People love a good underdog story. At this point, it's a tired cliché but it still bears repeating, especially when we're talking about Carmelo Anthony. Of course, at the beginning of Melo's career, he was far from the underdog he is now. In 2003, Melo led the Syracuse Orange to an NCAA National Championship win which made him a hot commodity in that year's NBA draft. Scouts were debating whether or not he should be the number one overall pick although that honor ended up going to his good friend LeBron James. Eventually, Anthony was drafted third overall by the Denver Nuggets and his impact was immediately felt.

While Melo was never able to lead the Nuggets to an NBA Finals, he certainly made that team relevant. His high-flying style of offense made him someone you wanted to see every single night and he would consistently go toe-to-toe with the league's best players. Kobe Bryant was easily his biggest Western Conference rival and would always give the Lakers legend a run for his money. If you were tuning into a Nuggets game, you were watching to see what kind of magic Anthony would cook up that night. With that being said, there were some narratives being thrown around when it came to Carmelo as a teammate. Some pundits and executives around the league saw Melo as a ball hog who couldn't play nice with his teammates. At the time, his talent was too great to ignore and he was allowed to keep playing his game.

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After watching his good friend LeBron link up with Dwyane Wade and Chris Bosh in Miami, Melo realized it was time to leave Denver and go to a team that could give him a chance to win. In the middle of the 2010-2011 season, Melo was traded to the New York Knicks which had NBA fans everywhere, excited. The Knicks had been an abysmal team for so long and this was their chance to finally bring a superstar on board and have some success. Melo's tenure in New York would prove to be tumultuous, to say the least. His first full season with the team saw him grappling with the idea of being a superstar savior for a struggling franchise. Melo's production that season was amongst the worst of his career as he averaged 22.6 points per game. Meanwhile, the team was eliminated in the first round of the playoffs by the Miami Heat in just five games. This was also the season in which "Linsanity" took the world by storm. Jeremy Lin became the team's point-getter during Melo's absence from injury and it took much of the shine away from the former Nugget. When Melo came back, Lin's production suffered and once again, reports of Melo being a bad teammate began to circulate.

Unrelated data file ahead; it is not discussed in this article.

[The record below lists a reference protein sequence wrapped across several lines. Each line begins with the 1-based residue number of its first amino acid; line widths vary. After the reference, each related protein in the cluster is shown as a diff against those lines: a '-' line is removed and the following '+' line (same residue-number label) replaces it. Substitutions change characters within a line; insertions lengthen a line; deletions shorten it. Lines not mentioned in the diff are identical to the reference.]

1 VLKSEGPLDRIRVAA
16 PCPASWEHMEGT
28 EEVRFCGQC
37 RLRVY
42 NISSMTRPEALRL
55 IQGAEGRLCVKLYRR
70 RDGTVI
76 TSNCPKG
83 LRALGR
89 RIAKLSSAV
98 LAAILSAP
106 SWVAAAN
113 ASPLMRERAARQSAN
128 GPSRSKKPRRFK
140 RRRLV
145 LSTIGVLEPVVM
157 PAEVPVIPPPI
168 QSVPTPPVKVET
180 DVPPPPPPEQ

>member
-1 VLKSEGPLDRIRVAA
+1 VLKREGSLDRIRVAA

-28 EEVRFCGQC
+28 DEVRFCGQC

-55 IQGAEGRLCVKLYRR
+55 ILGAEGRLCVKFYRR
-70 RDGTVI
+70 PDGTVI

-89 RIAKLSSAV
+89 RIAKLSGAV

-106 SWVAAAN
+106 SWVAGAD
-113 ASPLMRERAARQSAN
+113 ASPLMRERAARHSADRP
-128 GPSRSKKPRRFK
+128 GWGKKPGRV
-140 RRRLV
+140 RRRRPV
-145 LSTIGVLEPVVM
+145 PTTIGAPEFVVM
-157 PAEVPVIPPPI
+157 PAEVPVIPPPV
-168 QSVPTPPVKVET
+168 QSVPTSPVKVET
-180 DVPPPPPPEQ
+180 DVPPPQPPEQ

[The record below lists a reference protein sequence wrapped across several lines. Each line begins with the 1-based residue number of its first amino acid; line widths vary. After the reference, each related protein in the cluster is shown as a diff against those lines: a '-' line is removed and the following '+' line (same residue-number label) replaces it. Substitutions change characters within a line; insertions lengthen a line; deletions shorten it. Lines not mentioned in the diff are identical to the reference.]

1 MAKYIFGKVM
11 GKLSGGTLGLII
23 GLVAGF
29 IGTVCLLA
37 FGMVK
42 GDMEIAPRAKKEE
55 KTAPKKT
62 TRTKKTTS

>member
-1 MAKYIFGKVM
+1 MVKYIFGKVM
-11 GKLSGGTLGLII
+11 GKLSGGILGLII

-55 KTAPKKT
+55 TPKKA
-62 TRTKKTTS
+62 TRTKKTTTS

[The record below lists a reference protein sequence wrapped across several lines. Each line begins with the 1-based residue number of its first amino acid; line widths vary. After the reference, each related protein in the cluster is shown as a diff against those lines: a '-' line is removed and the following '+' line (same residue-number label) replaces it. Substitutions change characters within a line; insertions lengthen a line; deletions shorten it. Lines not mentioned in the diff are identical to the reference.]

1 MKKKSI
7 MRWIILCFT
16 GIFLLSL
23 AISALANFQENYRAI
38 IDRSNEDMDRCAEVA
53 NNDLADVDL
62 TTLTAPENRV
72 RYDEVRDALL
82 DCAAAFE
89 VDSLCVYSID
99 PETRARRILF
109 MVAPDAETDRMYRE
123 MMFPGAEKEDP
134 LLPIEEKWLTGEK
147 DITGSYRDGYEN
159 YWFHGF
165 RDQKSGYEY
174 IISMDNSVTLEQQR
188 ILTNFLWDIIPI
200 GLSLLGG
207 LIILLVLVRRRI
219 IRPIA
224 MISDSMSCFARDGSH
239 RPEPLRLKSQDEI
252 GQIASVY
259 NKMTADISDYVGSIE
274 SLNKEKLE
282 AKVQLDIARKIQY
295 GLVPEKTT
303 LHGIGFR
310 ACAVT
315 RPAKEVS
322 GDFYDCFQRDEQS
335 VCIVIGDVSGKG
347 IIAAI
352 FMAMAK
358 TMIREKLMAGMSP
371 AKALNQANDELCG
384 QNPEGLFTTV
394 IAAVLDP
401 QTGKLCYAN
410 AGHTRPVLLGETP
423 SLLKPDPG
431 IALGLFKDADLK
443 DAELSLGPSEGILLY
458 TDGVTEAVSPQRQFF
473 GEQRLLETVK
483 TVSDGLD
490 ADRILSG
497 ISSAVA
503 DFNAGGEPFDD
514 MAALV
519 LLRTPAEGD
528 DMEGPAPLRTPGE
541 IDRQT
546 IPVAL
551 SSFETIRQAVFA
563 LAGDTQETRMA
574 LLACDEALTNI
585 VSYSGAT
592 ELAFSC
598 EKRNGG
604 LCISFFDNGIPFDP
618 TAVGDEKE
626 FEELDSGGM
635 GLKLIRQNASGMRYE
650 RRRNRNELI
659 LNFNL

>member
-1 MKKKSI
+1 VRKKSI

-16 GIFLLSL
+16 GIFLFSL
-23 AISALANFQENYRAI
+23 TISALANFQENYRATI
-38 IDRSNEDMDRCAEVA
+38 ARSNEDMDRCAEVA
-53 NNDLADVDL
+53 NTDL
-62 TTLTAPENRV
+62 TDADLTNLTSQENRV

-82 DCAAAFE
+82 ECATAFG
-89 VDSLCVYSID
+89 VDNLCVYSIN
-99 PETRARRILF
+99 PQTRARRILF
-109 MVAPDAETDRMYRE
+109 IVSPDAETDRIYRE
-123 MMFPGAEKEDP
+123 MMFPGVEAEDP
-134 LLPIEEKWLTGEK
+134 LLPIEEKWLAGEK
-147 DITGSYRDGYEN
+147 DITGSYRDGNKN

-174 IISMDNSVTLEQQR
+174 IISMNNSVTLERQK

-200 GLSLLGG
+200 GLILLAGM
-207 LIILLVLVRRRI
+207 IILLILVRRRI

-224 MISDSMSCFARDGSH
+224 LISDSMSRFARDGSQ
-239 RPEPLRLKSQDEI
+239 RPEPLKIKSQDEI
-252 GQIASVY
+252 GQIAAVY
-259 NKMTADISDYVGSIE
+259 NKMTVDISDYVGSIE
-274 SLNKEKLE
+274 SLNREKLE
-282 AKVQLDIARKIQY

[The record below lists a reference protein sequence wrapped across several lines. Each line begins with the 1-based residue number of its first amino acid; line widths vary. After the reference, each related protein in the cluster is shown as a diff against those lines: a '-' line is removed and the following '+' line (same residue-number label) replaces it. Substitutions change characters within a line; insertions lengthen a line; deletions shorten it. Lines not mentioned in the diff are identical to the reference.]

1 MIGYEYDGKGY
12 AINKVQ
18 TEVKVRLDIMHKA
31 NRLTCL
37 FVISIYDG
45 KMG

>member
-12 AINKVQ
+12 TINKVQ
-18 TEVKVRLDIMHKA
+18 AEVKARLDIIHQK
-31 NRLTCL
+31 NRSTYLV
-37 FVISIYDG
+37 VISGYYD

In his seven seasons with the Knicks, he was only able to bring them to the playoffs three times and they only managed to win one series in 2013. While it seemed like Anthony could be the Knicks savior, it just wasn't in the cards. This is not to say he wasn't a good player for them because, in fact, he was. With the Knicks, Melo averaged 24.7 points per game, 3.2 assists per game, and 7.0 rebounds which are all above his career averages. These stats are nearly identical to what he did in Denver and were good enough to get into seven-straight All-Star games.

For the 2017-2018 season, Melo was able to move on from the Knicks and played for the Oklahoma City Thunder although he could never find chemistry with Russell Westbrook and Paul George. This furthered the narratives against him and in the offseason, he signed with the Rockets for the 2018-19 campaign. His tenure with the Rockets lasted a measly 10 games before he was released, never to be heard from again that season, aside from a trade to the Chicago Bulls, who bought out his contract and never played him.

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All of this history is important because it helps paint a picture of how Melo found himself down and out of the league with almost no lifeline in sight. When he was released from the Rockets, many analysts said his career was over. After years of being a supposedly "difficult" teammate who held onto the ball too long, never passed, and played unacceptable defense, it seemed as though teams had seen enough and were ready to write him off as a relic of who played a style of basketball that was obsolete in 2019. Even with all of this slander being espoused, Melo seemed determined as ever to find himself back on a team. Rumors circulated that he could end up with LeBron James and the Los Angeles Lakers while others suggested he could be on his way to Brooklyn. Unfortunately for Melo, none of these teams would return his calls and he had to continue looking elsewhere.